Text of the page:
If you wind up captured in a Leighton Hoey print, the chances are you’ll never even know it. In recent years, the photographer has been honing her skills in using a kind of spontaneous surveillance to capture the crowds, performers, and energy of local gigs. Whether she’s chronicling shows at band houses, backyards, or gigs at clubs like Rain Dogs., Jack Rabbits, and Justice Pub, Hoey exhibits a discerning eye at composition and time, sensing the moving target of “when” to shoot.
An Atlantic Beach native, the 22-year-old interior designer was raised in a creative household by parents who instilled an appreciation of the arts in their daughter. Her dad, guitarist Jason Hoey, has long been a fixture on the local music scene, and currently plays in heavy rock outfits Darkhorse Saloon and 9E.
It was her mom, herself a professional photographer, who gave Hoey her first camera: a manual-automatic Nikon N70. In some ways, Hoey experienced an accidental passion.
“When I was 15, I started going to concerts and one of my friends was in [local indie rock outfit] Hensley,” says Hoey. “I went to all of their shows and started taking photos of them. Then I met other bands. I started going to more shows and it kind of expanded from there.”
In 2017, the band Faze Wave told Hoey about a house venue called The Bughouse. Located on the Southside, the now-defunct space hosted a litany decidedly DIY acts. As bands were working out their songs in real time in front of an audience, Hoey says she adopted a similar approach to honing her camera chops; shooting pictures of the entire experience.
“Originally, I was documenting shows for myself. And then I realized that other people liked the photos, too. Then it just escalated from there.”
In her images, Hoey is hardly a wallflower. She will stand right in the crowd, dealing with camaraderie, the joyous, drunk, and sweaty—even the glimmer of aggression—that manifests at indie and punk rock shows.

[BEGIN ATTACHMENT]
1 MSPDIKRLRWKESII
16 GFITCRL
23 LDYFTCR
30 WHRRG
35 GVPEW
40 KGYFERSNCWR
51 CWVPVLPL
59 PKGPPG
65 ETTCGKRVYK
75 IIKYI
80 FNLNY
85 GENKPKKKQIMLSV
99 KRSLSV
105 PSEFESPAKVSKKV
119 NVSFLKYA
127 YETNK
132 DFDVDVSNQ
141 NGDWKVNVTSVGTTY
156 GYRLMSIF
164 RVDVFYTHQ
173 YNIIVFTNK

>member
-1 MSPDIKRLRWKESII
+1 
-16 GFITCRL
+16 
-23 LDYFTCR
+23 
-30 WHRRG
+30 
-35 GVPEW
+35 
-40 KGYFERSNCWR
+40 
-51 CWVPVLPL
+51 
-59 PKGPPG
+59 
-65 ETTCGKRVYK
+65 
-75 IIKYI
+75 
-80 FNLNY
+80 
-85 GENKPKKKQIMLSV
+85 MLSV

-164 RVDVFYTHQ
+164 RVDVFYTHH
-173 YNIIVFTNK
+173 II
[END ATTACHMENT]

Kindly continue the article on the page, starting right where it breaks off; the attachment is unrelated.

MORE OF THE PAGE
The compositions run the emotional gamut of smaller gigs. Interspersed throughout an audience of wild-eyed fans the viewer finds somber, self-absorbed, maybe stoned, if not unconvinced, faces. A drummer mugs with his knitted cap covering his face; tight-lipped, short-haired dudes stare down at their guitar necks; outdoor, daytime mosh pits, and lead singers hoisted up by the crowd in black and white. “Hardcore punk and metal shows are the most exciting,” she says. “The energy there is so much harder and present.”
Her penchant for focusing on the crowd as the bands puts Hoey’s work squarely in the tradition of 80s punk-and-skate photogs Glen E. Friedman and Edward Colver. “You know, I never even saw their work until way later,” she laughs when I compare her imagery to the output of such seminal and influential lens-people. “I think it’s just that excitement to be in the middle of it all.”
Locally, Hoey says she prefers venues that “don’t feel” like venues. “Rain Dogs is probably my favorite venue here to shoot. It has such an intimate aspect. They’re super laid-back and it’s small so that it always looks packed,” she laughs. “And I’m always trying to capture the crowd and the band instead of one or the other.”
Hoey shoots her images on 35mm film. While she has a couple of cameras at her disposal, her current go-to is an Olympus point-and-shoot. “I like it because it’s small and people aren’t intimidated by it, either.”
With film, the natural gradients, mottled saturation and atmospheric colors appear grittier; truer. “I feel like 35mm film already has an ‘effect,’ and I like getting them printed and to be able to hold them. I like the tangible aspect of it all.”
This handheld, guerilla-style gear choice gives her a home-court advantage, allowing her to bypass any audience members making Instagram duck-faces. “I feel that whenever I bring a larger camera, people in the audience immediately become self-conscious. Many times, people see a camera and they automatically adjust, they’ll move out of the way, or everything suddenly feels posed.”
If Hoey has a definable aesthetic, it’s to simply be present.
“I don’t really think about any kind of process when I’m shooting. But I really don’t want the crowd to know I’m even there. I’m really into capturing relationships between people; like groups of friends dancing or the guitar player laughing at the singer behind his back. So I increasingly don’t want people to really be aware of me, or even know that I’m there.”
This feature originally appeared under the headline “Shoot to Thrill” in Void Magazine’s January 2020 issue.